Wednesday, February 02, 2011

Long-Term Care Facilities May be Required to Notify Residents of Sexual Ofenders Under Combs Bill

Columbus – Some of Ohio’s most vulnerable citizens call a long-term care facility home. These citizens are the elderly, the mentally and physically disabled, and those who could not otherwise take care of themselves. In the state of Ohio these citizens could be housed with sexual offenders just released from prison and they would never know it – leaving them exposed to unspeakable dangers.

HB 24, given its sponsor testimony today by State Rep. Courtney Combs (R-Hamilton), would add a new provision to the sexual offender registration law to ensure that management of long-term care facilities notify residents and sponsors when a sexual offender is taken as a resident of a facility.
Current law requires some sexual offenders to register with local law enforcement. When the offender moves into a neighborhood, the community is notified of the offender’s presence for safety reasons. However, when a registered sexual offender moves into a long-term care facility, there is no such notification - a gap that may put many at risk.
“There is no reason a sexual offender living in a long-term care facility should face different requirements than any other offender,” Combs said. “Citizens living in a long-term care facility must be protected like any other citizen and it is the responsibility of facility management to notify the residents and their sponsors.”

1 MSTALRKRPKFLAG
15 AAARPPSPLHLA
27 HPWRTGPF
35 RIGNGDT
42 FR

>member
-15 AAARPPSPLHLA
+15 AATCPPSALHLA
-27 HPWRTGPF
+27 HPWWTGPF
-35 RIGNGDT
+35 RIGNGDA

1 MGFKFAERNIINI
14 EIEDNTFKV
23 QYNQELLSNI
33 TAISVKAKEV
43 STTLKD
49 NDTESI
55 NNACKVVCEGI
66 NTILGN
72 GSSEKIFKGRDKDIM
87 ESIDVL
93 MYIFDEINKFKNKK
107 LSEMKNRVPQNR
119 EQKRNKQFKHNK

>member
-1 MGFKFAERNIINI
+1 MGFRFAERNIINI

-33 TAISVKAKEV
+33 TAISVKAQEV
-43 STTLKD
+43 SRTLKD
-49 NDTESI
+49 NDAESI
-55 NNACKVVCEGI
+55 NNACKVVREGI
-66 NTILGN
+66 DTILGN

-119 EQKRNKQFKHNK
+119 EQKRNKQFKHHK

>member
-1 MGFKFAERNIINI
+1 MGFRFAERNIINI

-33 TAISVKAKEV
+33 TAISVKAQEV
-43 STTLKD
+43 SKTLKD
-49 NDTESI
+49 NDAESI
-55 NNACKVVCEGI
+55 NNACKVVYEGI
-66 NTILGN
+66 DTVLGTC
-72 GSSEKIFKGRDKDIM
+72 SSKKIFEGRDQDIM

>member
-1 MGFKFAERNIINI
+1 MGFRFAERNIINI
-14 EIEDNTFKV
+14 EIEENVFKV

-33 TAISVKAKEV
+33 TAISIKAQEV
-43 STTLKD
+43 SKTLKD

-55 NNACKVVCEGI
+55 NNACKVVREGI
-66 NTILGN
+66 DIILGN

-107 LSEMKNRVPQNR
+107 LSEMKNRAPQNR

Under House Bill 24, the local Sheriff’s office would notify the facility where the offender is being placed and it would be the responsibility of the facility to notify all residents and sponsors.
“House Bill 24 serves as protection for all Ohioans living in long-term care facilities,” said Combs. “It is my hope that with this legislation we can put to rest any fears residents and their families have about who their neighbors may be.”
Similar legislation was introduced by Combs in the 127th General Assembly where it passed out of the House but died in the Senate. Combs’ bill will have its second hearing in the House Criminal Justice committee in the coming weeks.